The prophet Ezekiel had to invest his entire self in his mission to the Judahite exiles in Babylon in the early sixth century B.C.E. He had to muster his thoughts, feelings, and actions in his task of persuading the exiles to reenvision their identity and resist assimilation into the culture of their Babylonian overlords. Vision and rhetoric were two primary instruments by which he would urge them to imagine a future in which they would continue to be a people ...

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1: The Right Ordering of Perception through the Interplay of Spirit and Reason

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pp. 43-94

New ways of knowing and acting that emerge after a traumatic experience can begin the process of reconstructing the self-understanding of the individual and the community. For the prophet Ezekiel, Yhwh intervened in Judah in the sixth century B.C.E. to bring about both the destruction of an old world and the reconstruction of a new one. Although Nebuchadrezzar and his army were the historical agents that devastated Judah and Jerusalem, the true executive ...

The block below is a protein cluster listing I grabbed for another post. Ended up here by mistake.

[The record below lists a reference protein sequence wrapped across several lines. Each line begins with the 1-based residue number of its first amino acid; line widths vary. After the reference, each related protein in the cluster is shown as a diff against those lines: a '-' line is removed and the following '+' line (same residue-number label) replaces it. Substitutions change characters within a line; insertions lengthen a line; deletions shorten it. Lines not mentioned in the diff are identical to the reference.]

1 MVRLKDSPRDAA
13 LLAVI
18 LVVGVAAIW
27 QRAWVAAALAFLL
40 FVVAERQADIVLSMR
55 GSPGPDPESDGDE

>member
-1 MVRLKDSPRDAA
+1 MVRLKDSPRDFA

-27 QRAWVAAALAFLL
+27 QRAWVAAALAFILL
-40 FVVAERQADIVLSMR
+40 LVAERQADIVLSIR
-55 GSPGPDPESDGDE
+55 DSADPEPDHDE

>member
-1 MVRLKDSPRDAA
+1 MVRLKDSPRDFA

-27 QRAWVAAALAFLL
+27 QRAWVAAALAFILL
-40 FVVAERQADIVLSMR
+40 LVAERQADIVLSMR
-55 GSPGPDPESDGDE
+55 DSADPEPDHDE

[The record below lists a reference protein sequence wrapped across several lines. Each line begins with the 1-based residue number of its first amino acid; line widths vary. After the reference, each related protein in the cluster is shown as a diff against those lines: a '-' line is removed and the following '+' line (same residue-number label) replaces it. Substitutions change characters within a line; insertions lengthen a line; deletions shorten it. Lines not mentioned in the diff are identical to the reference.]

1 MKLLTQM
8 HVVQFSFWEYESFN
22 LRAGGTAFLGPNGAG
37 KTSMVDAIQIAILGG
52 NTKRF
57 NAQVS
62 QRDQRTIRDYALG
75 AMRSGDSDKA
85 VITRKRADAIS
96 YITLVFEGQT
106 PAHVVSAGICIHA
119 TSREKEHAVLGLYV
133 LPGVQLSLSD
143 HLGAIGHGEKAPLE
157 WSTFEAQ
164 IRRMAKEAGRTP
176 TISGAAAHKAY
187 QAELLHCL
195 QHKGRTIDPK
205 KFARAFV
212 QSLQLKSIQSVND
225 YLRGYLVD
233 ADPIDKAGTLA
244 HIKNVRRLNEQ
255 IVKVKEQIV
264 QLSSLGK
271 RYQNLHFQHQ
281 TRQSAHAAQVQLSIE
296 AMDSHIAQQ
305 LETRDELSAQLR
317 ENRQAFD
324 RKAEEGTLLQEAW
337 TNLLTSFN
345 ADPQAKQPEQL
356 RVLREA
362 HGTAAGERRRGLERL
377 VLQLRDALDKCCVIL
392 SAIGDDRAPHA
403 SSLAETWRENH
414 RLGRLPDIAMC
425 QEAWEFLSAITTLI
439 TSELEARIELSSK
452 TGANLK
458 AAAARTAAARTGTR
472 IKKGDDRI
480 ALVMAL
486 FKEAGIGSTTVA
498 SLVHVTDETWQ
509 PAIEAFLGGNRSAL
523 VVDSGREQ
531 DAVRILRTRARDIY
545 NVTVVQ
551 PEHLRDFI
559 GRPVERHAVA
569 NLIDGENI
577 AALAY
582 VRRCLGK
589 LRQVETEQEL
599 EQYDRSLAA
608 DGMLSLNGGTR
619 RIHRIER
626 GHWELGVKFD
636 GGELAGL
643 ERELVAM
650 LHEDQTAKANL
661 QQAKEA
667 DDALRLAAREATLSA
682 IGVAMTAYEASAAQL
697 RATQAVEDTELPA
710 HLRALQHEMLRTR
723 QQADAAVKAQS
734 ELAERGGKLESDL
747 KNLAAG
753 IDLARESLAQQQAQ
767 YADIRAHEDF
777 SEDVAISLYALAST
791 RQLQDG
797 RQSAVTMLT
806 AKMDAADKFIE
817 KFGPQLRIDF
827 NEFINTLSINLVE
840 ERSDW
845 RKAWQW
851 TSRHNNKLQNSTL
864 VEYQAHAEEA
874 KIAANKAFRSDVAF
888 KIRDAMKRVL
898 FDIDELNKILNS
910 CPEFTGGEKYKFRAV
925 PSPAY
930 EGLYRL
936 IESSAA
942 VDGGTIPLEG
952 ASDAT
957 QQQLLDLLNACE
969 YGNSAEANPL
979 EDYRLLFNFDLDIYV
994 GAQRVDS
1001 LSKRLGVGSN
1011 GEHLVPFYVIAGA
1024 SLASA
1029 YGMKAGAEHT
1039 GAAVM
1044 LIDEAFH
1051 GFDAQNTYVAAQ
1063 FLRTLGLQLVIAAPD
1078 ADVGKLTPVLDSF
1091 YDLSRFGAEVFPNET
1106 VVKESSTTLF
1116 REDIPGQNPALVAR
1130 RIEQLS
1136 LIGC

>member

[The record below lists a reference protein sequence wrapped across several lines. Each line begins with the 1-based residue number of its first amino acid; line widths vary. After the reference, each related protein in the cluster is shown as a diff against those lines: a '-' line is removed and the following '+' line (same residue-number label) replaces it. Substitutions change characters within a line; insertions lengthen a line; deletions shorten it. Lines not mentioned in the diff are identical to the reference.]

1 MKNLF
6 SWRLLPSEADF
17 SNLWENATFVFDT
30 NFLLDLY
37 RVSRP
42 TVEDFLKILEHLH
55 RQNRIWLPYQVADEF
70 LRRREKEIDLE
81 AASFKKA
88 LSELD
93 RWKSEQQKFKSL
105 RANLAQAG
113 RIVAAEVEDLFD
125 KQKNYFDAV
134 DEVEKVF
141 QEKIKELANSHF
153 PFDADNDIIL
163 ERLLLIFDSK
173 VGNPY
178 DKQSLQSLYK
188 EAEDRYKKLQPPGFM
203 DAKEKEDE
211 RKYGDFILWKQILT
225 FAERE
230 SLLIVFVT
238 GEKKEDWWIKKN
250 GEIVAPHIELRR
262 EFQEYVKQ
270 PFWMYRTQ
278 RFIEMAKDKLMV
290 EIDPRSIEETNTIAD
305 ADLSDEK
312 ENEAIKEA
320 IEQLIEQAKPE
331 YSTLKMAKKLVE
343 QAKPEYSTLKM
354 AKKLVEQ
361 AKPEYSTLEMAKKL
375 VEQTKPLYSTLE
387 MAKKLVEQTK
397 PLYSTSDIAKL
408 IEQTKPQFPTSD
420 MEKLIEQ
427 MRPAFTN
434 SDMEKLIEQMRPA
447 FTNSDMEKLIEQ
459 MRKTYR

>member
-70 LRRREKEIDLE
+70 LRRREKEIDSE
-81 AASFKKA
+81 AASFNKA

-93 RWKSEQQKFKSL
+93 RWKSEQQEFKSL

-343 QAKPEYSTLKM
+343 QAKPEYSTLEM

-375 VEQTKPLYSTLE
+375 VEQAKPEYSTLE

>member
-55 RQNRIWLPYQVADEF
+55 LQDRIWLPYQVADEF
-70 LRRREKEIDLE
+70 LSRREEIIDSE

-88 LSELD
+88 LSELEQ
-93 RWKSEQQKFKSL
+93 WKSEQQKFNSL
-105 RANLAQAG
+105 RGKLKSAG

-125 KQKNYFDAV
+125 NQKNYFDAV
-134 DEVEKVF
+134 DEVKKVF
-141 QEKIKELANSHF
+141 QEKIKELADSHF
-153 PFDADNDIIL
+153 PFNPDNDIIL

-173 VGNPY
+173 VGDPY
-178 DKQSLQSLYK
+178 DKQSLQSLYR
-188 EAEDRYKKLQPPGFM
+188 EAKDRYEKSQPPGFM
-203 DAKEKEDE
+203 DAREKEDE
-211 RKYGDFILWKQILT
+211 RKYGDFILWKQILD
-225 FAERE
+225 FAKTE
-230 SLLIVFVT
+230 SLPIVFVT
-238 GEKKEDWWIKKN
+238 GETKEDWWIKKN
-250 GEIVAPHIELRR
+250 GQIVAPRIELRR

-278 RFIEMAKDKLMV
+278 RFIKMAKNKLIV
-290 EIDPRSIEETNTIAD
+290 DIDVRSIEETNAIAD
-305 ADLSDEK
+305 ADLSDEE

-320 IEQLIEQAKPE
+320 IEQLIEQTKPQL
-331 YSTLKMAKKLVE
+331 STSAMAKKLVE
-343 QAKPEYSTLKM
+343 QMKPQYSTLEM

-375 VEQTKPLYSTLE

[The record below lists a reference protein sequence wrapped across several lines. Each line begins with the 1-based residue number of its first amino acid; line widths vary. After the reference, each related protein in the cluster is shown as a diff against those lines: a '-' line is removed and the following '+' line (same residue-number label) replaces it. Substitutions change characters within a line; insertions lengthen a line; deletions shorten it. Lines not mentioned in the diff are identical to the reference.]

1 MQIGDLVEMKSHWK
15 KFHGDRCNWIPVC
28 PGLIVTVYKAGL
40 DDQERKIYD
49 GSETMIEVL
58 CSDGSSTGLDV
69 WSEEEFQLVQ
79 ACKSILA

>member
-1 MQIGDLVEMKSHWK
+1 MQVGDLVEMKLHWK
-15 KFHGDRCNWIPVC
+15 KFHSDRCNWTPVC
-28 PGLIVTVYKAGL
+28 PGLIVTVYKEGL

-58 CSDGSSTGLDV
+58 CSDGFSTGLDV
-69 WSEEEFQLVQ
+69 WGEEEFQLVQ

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2: The Pure versus the Impure

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pp. 95-146

Defilement results from a violation of the integrity of life. Humans, who have been given a life on this planet shared with other creatures, recognize when they have transgressed against the basic order of the universe. The experience of defilement arises as a feeling that one is dirty. Dirt is a substance that is out of place. To remove the dirt by washing or sweeping returns the person or place to the proper condition. When such cleansing removes defilement, it is ...

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3: The Heart of the Matter

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pp. 147-188